The canonical correlation analysis
(CCA) forecast of SST in the central Pacific (Barnett et al. 1988, Science, 241,
192-196; Barnston and Ropelewski 1992, J. Climate, 5, 1316-1345), is shown
in Figs. F1 and F2. This forecast
is produced routinely by the Prediction Branch of the Climate Prediction Center. The
predictions from the National Centers for Environmental Prediction (NCEP) coupled
ocean/atmosphere model (Ji et al. 1998, Mon. Wea. Rev, 126, 1022-1034) are
presented in Figs. F3 and F4a, F4b. Predictions from the Markov model (Xue,
Y. et al. 2000: ENSO prediction with Markov model: The impact of sea level. J. Climate,
13, 849-871) are shown in Figs. F5 and F6.
Predictions from the latest version of the LDEO model (Chen,
D. et al. 2000, Geophys. Res. Let., 27,
2585-2587) are shown in Figs. F7 and F8.
Predictions using linear inverse modeling (Penland and Magorian 1993, J. Climate, 6,
1067-1076) are shown in Figs. F9 and F10.
Predictions from the Scripps / Max Planck Institute (MPI) hybrid coupled model (Barnett et
al. 1993, J. Climate, 6, 1545-1566) are shown in Fig. F11. Predictions from the ENSO-CLIPER statistical model
(Knaff, J. A. and C. W. Landsea 1997, Wea. Forecasting, 12, 633-652) are
shown in Fig. F12. Niņo
3.4 predictions are summarized in F13,
which is provided by the Forecasting
and Prediction Research Group of the IRI.
The CPC and the contributors to the Forecast Forum caution potential users of
this predictive information that they can expect only modest skill.
Based on the observed oceanic and atmospheric
patterns and recent trends, it is likely that warm-episode (El Niņo)
conditions will develop during the next 3 months.
Sea surface temperature anomalies increased
substantially in the central equatorial Pacific (Niņo 3.4 region)
during July 2004, while anomalies greater than +0.5°C persisted in the
Niņo 4 region (Table T2).
Positive SST anomalies greater than +1°C were found
between 180°W and 140°W, while negative SST anomalies less than
-0.5°C were found between 120°W and the South American coast (Fig.
T18). By the end of July, positive SST anomalies greater than
+1°C extended from 180°W eastward to 125°W. The recent increase and
eastward expansion of positive SST anomalies in the central equatorial
Pacific indicate the possible early stages of a warm episode. In spite
of the anomalous warmth in the central equatorial Pacific during July,
there appears to be little or no reflection of that warmth in the
pattern of deep convection (precipitation) (Figs. T25,
E3) or in the pattern of low-level winds (Fig.
T20) over the region.
Considerable intraseasonal variability (MJO activity) in
recent months has resulted in week-to-week and month-to-month
variability in many atmospheric and oceanic indices (Table
T1). During mid-June through early July the easterlies weakened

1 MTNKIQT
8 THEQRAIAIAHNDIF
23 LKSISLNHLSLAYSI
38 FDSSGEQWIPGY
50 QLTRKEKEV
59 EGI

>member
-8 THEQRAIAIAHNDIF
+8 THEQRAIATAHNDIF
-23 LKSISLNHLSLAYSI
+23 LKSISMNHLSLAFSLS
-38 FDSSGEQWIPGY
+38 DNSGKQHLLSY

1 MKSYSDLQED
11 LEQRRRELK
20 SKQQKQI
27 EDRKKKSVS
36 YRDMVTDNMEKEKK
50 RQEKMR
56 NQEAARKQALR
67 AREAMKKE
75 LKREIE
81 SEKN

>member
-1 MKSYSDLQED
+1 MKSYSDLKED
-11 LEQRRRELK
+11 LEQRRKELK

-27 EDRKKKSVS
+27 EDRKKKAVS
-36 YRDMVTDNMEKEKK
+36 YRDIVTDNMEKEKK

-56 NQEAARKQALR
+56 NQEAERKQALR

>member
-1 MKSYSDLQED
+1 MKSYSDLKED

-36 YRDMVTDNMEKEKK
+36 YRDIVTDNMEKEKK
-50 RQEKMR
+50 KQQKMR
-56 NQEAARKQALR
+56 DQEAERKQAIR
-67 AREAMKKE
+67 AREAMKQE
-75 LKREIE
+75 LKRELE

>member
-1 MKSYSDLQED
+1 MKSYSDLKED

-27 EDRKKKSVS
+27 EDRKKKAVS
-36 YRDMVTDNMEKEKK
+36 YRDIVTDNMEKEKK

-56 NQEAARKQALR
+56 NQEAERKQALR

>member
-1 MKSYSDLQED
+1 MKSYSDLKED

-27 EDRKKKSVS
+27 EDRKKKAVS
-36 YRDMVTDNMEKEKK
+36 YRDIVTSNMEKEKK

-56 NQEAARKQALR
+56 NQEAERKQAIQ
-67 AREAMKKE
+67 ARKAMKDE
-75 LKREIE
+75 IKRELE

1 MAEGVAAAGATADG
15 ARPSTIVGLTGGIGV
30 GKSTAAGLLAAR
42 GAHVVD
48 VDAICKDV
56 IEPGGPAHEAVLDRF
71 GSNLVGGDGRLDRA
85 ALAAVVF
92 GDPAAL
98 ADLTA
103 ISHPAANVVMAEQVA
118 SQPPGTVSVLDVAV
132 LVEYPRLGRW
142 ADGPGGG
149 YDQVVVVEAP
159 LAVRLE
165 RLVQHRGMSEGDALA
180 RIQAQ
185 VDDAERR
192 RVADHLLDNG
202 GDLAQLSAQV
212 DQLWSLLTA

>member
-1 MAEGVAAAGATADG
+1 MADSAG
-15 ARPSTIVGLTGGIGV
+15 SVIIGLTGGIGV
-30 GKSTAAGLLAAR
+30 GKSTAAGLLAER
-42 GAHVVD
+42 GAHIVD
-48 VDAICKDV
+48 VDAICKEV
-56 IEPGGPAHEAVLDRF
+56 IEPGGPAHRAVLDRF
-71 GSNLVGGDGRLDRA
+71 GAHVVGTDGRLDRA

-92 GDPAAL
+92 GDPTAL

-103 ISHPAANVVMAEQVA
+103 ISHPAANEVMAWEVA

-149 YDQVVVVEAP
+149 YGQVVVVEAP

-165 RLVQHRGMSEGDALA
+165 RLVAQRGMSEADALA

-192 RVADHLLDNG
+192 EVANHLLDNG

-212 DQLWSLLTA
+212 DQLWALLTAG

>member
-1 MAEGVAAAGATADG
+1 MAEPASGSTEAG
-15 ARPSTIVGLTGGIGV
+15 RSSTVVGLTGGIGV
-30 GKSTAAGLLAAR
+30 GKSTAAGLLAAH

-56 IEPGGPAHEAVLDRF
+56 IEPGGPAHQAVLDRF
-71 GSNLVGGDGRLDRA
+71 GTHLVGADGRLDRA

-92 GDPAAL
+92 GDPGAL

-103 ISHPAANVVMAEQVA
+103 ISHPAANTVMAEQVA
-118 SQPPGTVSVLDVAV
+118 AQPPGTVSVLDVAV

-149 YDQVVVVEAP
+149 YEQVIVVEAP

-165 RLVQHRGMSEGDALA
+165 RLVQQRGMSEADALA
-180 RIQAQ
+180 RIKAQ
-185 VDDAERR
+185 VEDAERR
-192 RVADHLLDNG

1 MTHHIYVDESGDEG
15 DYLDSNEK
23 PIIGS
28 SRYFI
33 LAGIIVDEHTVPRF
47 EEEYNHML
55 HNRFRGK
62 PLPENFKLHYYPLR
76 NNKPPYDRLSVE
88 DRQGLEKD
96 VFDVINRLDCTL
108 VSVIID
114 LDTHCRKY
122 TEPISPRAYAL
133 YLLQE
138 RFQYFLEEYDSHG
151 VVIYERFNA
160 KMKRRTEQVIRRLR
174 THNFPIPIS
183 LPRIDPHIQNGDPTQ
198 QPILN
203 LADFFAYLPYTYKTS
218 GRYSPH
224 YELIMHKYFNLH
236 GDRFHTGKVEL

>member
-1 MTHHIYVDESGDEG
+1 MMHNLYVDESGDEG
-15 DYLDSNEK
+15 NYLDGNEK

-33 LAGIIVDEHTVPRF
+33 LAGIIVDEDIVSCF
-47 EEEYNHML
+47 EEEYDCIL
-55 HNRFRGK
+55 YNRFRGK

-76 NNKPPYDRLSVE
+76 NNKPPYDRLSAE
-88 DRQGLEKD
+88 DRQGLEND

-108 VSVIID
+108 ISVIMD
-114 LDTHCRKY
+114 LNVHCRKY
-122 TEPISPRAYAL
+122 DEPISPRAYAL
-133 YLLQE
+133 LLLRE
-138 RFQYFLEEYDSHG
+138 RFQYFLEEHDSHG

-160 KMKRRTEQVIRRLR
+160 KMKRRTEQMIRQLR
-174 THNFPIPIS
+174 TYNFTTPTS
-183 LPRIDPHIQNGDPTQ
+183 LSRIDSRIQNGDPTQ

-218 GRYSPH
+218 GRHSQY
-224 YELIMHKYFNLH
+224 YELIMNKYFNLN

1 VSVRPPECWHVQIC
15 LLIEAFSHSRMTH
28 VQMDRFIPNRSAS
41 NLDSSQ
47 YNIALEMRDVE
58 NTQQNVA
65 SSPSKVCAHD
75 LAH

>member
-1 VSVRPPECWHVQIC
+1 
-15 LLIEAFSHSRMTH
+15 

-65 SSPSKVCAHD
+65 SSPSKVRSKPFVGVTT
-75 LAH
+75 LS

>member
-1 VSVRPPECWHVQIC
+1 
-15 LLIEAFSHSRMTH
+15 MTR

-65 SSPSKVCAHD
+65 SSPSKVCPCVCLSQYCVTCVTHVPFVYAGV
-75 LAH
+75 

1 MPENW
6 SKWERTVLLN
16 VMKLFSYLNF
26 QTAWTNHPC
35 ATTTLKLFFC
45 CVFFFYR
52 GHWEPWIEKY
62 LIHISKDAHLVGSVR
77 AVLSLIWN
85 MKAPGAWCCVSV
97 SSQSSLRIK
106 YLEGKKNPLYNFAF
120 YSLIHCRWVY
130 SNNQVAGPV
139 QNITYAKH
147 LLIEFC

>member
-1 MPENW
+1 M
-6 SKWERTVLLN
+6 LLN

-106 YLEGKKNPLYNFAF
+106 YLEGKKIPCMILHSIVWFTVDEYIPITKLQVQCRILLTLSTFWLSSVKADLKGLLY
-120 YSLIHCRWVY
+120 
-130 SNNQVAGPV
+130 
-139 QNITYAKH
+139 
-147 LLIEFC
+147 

in many areas of the equatorial Pacific (Fig.
T13), as enhanced convection shifted eastward from the Indian
Ocean to the western tropical Pacific (Figs. T11,
T12). By mid-July the low-level winds and
equatorial convection returned to near average in many areas of the
equatorial Pacific. However, a strong oceanic Kelvin wave, initiated by
the weaker-than-average easterly winds in June, has propagated eastward
resulting in a substantial deepening of the oceanic thermocline (Figs.
T15 and T16) and
an increase in the subsurface temperature anomalies in the central and
east-central equatorial Pacific (Fig. T17).
This Kelvin wave is expected to reach the South American coast during
Given the recent trends and observed oceanic and
atmospheric patterns discussed above, there is about a 50% chance that
the NOAA operational definition for El Niņo [Oceanic Niņo Index (ONI),
a three-month running mean of the Niņo 3.4 index, greater than or equal
to +0.5°C] will be satisfied for the period June-August 2004. It seems
most likely that SST anomalies in the Niņo 3.4 region will remain
positive, at or above +0.5°C, through the end of 2004. At this time it
is not clear what, if any, impacts this event will have on ocean
temperatures in the classical El Niņo region (Niņo 1+2) along the west
coast of South America.
Approximately half of the statistical and coupled model
forecasts indicate near neutral conditions in the tropical Pacific (Niņo
3.4 SST anomalies between -0.5°C and +0.5°C) through the end of 2004 (Figs.
F1, F2, F3,
F4a, , F4b, F5,
F6, F7, F8,
F9, F10, F11,
The remaining forecasts indicate El Niņo conditions (Niņo 3.4 SST
anomalies greater than or equal to +0.5°C) will develop within the next
Weekly updates of SST, 850-hPa wind, OLR and features of the
equatorial subsurface thermal structure are available on the Climate
Prediction Center homepage at: